This guide outlines various ways to create a new Camel Quarkus application.
JDK 11+ with
Apache Maven 3.8.2+ (3.8.6 is recommended)
GraalVM with the
native-imagecommand installed and the
GRAALVM_HOMEenvironment variable set. See Building a native executable section of the Quarkus documentation.
If you are on Linux,
dockeris sufficient for the native mode too. Use
-Pnativeif you choose this option.
Projects can be generated at code.quarkus.io. All of the Camel Quarkus extensions can be found under the 'Integration' category. Use the 'search' field to help with finding extensions that you are interested in.
Simply select the component extensions that you want to work with and click the 'Generate your application' button to download a basic skeleton project. There is also the option to push the project directly to GitHub.
When the project archive download has completed successfully, unzip and import into your favorite IDE.
Quarkus provides a Maven plugin that enables you to quickly bootstrap projects. For example, to create a project skeleton that includes the
log component extensions:
$ mvn io.quarkus:quarkus-maven-plugin:2.16.0.Final:create \ -DprojectGroupId=org.acme \ -DprojectArtifactId=getting-started \ -Dextensions=camel-quarkus-log,camel-quarkus-timer $ cd getting-started
| Windows users should omit the |
Gradle support is also available. See the Quarkus Gradle guide for more information.
Quarkus has plugins for most of the popular development IDEs. They provide Quarkus language support, code / config completion, project creation wizards and much more. The plugins are available at each respective IDE marketplace.
Check the documentation of the given plugin to discover how to create projects in your preferred IDE.
Camel content assist
The following plugins provide support for content assist when editing Camel routes and
VS Code Language support for Camel - a part of the Camel extension pack
Eclipse Desktop Language Support for Camel - a part of Jboss Tools and CodeReady Studio
Apache Camel IDEA plugin (not always up to date)
Users of other IDEs supporting Language Server Protocol may choose to install and configure Camel Language Server manually
Camel Quarkus provides a GitHub repository containing a set of example projects.
The main branch is always aligned with the latest Camel Quarkus release.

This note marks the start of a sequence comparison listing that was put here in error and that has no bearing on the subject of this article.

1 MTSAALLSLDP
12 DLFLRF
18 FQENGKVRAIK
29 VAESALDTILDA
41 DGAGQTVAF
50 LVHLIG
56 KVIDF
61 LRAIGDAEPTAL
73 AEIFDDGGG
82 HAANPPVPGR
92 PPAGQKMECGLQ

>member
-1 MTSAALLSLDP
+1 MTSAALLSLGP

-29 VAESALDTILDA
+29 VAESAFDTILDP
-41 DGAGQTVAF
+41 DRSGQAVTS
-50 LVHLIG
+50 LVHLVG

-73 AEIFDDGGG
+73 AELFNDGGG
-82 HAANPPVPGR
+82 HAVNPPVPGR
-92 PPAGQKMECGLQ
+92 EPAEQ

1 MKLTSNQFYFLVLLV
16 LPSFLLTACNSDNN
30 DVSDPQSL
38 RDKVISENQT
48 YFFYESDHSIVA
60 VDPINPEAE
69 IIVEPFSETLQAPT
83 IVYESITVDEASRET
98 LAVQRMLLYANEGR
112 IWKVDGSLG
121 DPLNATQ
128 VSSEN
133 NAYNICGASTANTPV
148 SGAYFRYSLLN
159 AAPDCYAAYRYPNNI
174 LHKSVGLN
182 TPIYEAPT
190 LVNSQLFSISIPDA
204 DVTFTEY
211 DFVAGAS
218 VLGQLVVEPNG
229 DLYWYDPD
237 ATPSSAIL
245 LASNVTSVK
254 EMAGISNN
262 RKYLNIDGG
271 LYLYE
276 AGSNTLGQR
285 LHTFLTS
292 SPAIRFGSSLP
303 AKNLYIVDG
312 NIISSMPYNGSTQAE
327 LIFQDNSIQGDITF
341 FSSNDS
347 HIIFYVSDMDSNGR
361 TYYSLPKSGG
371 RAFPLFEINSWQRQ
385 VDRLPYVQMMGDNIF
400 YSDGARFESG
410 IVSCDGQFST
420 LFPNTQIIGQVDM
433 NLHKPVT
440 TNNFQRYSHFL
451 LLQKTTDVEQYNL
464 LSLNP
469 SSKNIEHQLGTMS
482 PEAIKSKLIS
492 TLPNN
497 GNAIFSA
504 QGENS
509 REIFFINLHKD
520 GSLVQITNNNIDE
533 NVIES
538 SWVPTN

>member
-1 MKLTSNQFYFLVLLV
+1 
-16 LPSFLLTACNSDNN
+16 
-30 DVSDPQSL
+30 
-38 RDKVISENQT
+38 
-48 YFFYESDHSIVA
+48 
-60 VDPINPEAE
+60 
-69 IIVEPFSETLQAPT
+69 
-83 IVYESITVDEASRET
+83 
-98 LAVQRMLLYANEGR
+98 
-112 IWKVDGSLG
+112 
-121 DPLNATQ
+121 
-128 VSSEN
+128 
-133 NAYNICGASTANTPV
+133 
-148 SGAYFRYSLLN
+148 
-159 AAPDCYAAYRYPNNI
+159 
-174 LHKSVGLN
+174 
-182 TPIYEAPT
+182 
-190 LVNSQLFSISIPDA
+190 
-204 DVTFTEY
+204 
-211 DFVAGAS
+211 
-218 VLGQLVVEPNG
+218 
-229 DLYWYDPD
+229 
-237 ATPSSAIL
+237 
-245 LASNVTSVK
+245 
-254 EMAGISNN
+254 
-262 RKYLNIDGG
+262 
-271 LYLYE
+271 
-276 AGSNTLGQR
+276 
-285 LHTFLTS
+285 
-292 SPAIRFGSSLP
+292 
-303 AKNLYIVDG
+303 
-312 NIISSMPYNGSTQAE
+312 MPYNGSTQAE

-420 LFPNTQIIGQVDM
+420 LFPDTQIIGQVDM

Step by step with the
Clone the Camel Quarkus examples repository:
$ git clone https://github.com/apache/camel-quarkus-examples.git
rest-jsonexample out of the source tree:
$ cp -r camel-quarkus-examples/rest-json . $ cd rest-json
pom.xmlfile in your IDE. Change the project
Explore the application code
The application has two compile dependencies:
<dependency> <groupId>org.apache.camel.quarkus</groupId> <artifactId>camel-quarkus-platform-http</artifactId> </dependency> <dependency> <groupId>org.apache.camel.quarkus</groupId> <artifactId>camel-quarkus-jackson</artifactId> </dependency>
They are managed within the
io.quarkus.platform:quarkus-camel-bom that is imported in
There are only three classes in the application:
Routes defines the Camel routes, whereas
Legume are entities.
The application is configured by properties defined within
src/main/resources/application.properties. E.g. the
camel.context.name is set there.
$ mvn clean compile quarkus:dev
This command compiles the project, starts your application and lets the Quarkus tooling watch for changes in your workspace. Any modifications in your project will automatically take effect in the running application.
Check the application in the browser, e.g. http://localhost:8080/fruits for the
Then change something in the code and see the changes applied by refreshing the browser.
Please refer to Quarkus documentation for more details about the development mode.
There are two test classes in our example:
RestJsonTest is for the JVM mode while
RestJsonIT is there for the native mode.
The JVM mode tests are run by
maven-surefire-plugin in the
test Maven phase:
$ mvn clean test
This should take about 15 seconds.
The native mode tests are verified by
maven-failsafe-plugin in the
verify phase. Pass the
native property to activate the profile that runs them:
$ mvn clean verify -Pnative
This takes about 2.5 minutes (once you have all dependencies cached).
Package and run the application
mvn package prepares a thin
jar for running on a stock JVM:
$ mvn clean package $ ls -lh target/quarkus-app ... -rw-r--r--. 1 ppalaga ppalaga 238K Oct 11 18:55 quarkus-run.jar ...
You can run it as follows:
$ java -jar target/quarkus-app/quarkus-run.jar ... [io.quarkus] (main) Quarkus started in 1.163s. Listening on: http://[::]:8080
Notice the boot time around a second.
jar contains just the application code. To run it, the dependencies in
target/quarkus-app/lib are required too.
To prepare a native executable using GraalVM, run the following command:
$ mvn clean package -Pnative $ ls -lh target ... -rwxr-xr-x. 1 ppalaga ppalaga 46M Oct 11 18:57 my-app-0.0.1-SNAPSHOT-runner ...
Note that the
runner in the listing above has no
.jar extension and has the
x (executable) permission set. Thus it can be run directly:
$ ./target/*-runner ... [io.quarkus] (main) Quarkus started in 0.013s. Listening on: http://[::]:8080 ...
Check how fast it started and check how little memory it consumes:
$ ps -o rss,command -p $(pgrep my-app) RSS COMMAND 34916 ./target/my-app-0.0.1-SNAPSHOT-runner
That’s under 35 MB of RAM!
|Quarkus Native executable guide contains more details including steps for creating a container image.|
We recommend to continue with Dependency management.